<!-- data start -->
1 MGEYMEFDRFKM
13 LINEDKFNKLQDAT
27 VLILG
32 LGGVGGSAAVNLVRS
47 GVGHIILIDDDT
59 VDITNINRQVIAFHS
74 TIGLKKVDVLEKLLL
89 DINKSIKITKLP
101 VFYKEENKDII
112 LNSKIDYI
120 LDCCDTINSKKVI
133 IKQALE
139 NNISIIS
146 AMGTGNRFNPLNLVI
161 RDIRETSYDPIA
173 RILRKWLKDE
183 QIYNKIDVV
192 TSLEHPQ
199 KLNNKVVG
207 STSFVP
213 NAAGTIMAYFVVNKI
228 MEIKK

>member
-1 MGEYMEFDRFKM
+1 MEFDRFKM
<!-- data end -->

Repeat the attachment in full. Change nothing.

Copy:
1 MGEYMEFDRFKM
13 LINEDKFNKLQDAT
27 VLILG
32 LGGVGGSAAVNLVRS
47 GVGHIILIDDDT
59 VDITNINRQVIAFHS
74 TIGLKKVDVLEKLLL
89 DINKSIKITKLP
101 VFYKEENKDII
112 LNSKIDYI
120 LDCCDTINSKKVI
133 IKQALE
139 NNISIIS
146 AMGTGNRFNPLNLVI
161 RDIRETSYDPIA
173 RILRKWLKDE
183 QIYNKIDVV
192 TSLEHPQ
199 KLNNKVVG
207 STSFVP
213 NAAGTIMAYFVVNKI
228 MEIKK

>member
-1 MGEYMEFDRFKM
+1 MEFDRFKM